It sounds like you need a lot less infrastructure than you would if you were starting an airline. You're retrofitting buildings and helipads and things like that.

You basically need the flat piece of land, and then permits. The local municipalities will ultimately decide what is permitted and once you get certified by the FAA, you can fly anywhere federally in the US, which is what we're doing now.

We think the FAA is the best place to certify — it's one of the largest markets for aviation in the world. You can always backdoor your way into other jurisdictions later. Airbus, Boeing, you get certified in the US or Europe, and then you do equivalency programs for every other aviation authority in other countries. If you get certified by the FAA, you can be global. It's kind of like the rule of thumb. The FAA is one of the harder places to get certified in the world because the safety standards are so high here.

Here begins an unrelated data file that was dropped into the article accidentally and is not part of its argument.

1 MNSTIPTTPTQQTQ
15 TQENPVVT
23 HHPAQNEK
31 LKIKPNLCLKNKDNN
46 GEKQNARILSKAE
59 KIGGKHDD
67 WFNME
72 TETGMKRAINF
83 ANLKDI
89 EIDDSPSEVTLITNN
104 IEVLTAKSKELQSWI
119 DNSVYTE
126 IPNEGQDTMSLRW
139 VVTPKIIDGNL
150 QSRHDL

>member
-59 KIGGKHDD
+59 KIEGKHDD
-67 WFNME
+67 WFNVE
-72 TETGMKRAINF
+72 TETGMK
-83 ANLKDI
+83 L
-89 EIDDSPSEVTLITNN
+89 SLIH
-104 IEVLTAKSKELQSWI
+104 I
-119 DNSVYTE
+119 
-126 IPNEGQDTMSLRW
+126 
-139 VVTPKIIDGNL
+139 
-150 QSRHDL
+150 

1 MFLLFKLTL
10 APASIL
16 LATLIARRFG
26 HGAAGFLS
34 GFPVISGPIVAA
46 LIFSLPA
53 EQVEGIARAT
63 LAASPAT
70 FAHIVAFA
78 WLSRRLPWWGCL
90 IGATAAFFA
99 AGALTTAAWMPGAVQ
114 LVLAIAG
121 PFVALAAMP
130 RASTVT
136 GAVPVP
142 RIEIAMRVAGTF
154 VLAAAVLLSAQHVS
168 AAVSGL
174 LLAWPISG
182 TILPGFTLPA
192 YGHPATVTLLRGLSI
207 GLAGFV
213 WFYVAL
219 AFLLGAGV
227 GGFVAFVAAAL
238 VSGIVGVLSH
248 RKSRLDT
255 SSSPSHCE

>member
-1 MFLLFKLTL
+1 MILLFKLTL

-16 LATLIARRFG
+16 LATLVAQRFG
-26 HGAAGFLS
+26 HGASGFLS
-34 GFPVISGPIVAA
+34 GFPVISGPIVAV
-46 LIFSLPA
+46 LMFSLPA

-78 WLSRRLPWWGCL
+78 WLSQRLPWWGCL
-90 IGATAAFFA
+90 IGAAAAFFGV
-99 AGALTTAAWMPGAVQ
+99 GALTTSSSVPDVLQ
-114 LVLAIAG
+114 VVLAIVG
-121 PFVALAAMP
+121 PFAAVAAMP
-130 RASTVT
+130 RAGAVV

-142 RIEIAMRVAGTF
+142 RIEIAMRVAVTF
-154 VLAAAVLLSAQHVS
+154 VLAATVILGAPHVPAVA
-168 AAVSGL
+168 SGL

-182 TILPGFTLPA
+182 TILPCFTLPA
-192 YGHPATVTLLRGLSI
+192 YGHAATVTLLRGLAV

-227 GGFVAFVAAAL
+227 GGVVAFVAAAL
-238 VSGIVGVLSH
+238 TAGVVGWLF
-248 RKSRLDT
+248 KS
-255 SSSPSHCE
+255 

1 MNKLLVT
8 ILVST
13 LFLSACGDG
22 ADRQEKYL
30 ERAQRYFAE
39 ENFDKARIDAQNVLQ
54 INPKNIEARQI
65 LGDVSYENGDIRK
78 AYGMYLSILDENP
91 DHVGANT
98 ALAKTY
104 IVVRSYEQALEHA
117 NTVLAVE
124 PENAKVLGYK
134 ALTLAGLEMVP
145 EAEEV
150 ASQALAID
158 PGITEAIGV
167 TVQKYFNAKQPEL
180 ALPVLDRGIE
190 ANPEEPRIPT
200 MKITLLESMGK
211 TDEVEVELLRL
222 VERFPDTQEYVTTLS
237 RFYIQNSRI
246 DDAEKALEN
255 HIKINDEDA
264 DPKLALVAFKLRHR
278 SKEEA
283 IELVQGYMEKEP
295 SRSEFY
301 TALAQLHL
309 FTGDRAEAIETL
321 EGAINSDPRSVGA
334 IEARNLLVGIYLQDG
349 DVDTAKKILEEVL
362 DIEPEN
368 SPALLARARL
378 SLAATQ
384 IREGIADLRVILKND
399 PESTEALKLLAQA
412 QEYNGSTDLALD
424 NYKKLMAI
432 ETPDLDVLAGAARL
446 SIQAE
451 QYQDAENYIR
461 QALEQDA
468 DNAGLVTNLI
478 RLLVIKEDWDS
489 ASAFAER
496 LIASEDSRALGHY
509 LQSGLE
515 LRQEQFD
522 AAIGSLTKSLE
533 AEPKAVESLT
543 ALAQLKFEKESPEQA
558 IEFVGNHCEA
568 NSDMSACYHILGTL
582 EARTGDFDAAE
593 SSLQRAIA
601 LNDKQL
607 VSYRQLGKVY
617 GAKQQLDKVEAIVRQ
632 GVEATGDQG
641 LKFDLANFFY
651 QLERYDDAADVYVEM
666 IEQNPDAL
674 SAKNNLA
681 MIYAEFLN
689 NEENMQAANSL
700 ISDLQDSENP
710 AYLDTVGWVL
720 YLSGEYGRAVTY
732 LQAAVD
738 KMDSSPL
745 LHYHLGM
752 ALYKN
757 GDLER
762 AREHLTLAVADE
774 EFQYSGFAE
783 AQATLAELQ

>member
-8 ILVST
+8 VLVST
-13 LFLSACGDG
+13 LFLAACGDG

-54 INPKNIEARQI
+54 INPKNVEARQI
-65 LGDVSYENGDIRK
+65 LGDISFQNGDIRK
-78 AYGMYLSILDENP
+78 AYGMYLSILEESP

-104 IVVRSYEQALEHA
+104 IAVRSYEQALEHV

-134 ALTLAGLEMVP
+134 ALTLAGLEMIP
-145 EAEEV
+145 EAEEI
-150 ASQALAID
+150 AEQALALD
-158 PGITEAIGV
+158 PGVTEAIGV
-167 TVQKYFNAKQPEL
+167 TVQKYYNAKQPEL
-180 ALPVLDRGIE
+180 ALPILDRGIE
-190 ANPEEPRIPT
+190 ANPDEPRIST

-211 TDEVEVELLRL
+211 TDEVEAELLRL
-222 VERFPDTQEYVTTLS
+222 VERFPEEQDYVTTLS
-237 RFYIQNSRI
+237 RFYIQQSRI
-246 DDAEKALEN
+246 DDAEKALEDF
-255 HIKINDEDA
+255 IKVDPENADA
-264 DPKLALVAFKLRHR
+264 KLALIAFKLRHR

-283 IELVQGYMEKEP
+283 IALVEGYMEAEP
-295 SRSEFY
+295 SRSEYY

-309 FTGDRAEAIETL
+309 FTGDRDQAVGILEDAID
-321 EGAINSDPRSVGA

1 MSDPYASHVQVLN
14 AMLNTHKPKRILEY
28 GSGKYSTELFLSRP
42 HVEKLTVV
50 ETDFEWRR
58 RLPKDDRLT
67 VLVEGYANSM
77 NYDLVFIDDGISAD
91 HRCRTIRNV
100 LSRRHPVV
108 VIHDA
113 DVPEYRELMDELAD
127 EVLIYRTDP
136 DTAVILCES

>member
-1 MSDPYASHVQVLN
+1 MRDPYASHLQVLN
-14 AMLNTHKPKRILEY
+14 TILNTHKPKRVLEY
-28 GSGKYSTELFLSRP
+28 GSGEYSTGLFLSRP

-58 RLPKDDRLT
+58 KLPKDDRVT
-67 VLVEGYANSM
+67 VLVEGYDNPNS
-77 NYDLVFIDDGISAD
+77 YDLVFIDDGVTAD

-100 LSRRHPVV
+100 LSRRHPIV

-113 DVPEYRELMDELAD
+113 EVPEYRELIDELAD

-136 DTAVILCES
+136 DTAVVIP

What advice do you have for other founders or entrepreneurs out there?

We're fraught with engineering challenges across the world. There's a lot of opportunity here, in a lot of areas of the world to be working on harder problems that can make improvements overall, and help increase the odds that we wake up to a world that we're really excited to be in. Look at what Elon has done with Tesla and SpaceX. He rebuilt NASA, SpaceX, it's absolutely incredible. It’s so compelling for folks out there looking to go out and do harder problems and build really great businesses.